So, barring any last minutes surprises, Theresa May is Britain’s new prime minister, she is, as The Economist says, “the last woman standing.” She is, also, The Economist says, in another article, the choice of the Tory establishment and of the majority of sitting MPs. She voted to remain in the EU but she is seen by the “in” and “out” sides alike as a serious, skilful politician who can lead Britain through this situation.. She is both a social progressive and a law and order Tory, but one who is not afraid to challenge the police and prison service orthodoxies. If things go as now expected she will be the first Home Secretary, “a notorious graveyard for political careers,” since the great Lord Palmerston in 1855 to move from that office to prime minister.
The question now is: what must she do?
The Financial Times suggests, not unreasonably, that her first challenge is “to give businesses and consumers confidence,” and it notes, in a separate article, that the selection of Ms May has already calmed both the markets and sterling.
It seems to me that Ms May faces two daunting political challenges …
- First: she must reunite the United Kingdom and I think this is going to be a herculean challenge; and
- Second: she must establish a negotiating position with the EU.
I will deal with British federalism another time.
How does Britain leave the EU without turning its back on Europe?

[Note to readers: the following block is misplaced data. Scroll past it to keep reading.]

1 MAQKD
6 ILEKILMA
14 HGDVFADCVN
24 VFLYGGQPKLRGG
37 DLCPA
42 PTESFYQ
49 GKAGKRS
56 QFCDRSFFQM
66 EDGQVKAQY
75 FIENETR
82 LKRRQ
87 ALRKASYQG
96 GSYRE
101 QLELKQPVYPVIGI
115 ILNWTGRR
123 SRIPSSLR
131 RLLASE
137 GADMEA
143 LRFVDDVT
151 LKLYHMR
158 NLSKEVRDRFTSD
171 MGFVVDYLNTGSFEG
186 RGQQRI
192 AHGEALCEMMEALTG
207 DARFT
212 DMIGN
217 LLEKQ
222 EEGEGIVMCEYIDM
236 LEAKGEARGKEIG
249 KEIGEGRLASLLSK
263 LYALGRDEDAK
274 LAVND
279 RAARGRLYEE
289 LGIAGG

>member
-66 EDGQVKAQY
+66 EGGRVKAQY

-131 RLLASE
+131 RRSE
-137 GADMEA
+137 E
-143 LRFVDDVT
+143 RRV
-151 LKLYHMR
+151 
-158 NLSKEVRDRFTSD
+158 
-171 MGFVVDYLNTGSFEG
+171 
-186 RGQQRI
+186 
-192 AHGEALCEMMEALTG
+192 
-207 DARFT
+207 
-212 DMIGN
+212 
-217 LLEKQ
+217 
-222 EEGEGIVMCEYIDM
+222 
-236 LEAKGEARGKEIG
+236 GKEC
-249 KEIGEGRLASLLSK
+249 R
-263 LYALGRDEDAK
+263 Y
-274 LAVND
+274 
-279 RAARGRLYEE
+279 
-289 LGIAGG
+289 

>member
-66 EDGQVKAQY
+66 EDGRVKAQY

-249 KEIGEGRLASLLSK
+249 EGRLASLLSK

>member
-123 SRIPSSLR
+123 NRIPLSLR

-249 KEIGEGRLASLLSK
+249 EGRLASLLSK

This was meant to be a bit of English humour, but, in fact, it is a good Brexit strategy for Ms May.
The formal process of leaving the EU doesn’t even start until the UK makes a formal application to leave … until then the Brexit vote and the angst in Britain and Europe is just “sound and fury,” it signifies nothing … no matter what Jean-Claude Juncker and his fellow travellers might wish and no matter if parliament considers a second referendum. The Brits are in the catbird seat.
On one level that part of the EU that yearns for a “United States of Europe” is better off with the British gone … it is hard to imagine any British government, Labour or Conservative, ever agreeing to surrender enough sovereignty to satisfy the “collectivists” in Europe. On another level, the loss of its second largest economy (after Germany) and its most important military power cannot but weaken the EU in every respect and, by now, just as markets are calming after taking a clearer, second look, many European leaders are beginning to ask: “how to we moderate the impact?” “How do we let the Brits leave without ‘losing’ them completely?”
The solution is fairly obvious in broad outline, but hideously complex in detail, and both Britain and the EU will have to take some time to arrive at it by their own, separate routes. The Brits, especially the English, need some time, months, to figure out that free trade with Europe is an unadulterated “good thing.” The English also need to reaffirm, for themselves, that what Scotland thinks matters more than what France thinks. Europe needs some time to work out that it is possible for some Europeans to have a (or maybe two or three) United States of Europe within a big, loose “free trade area” framework, which may look like something that British historian Niall Ferguson imagined for the Wall Street Journal about five years ago. The simple fact is that the EU, now, is to big and too diverse for a single United States of Europe but it may be possible to have a very, very loose federation of federations and ‘leagues’ and sovereign states and so on.
Now is the time for both Britain and the Europeans to “stare at the door” for a few months and imagine what might be on the other side.
In the meantime, now is the time for Canada to actively and aggressively pursue free trade deals with both the EU and Britain … something we might be doing if we had adults, rather than celebrities and limousine liberals in the cabinet and if our government was focused on our, not the Liberal Party’s, vital interests.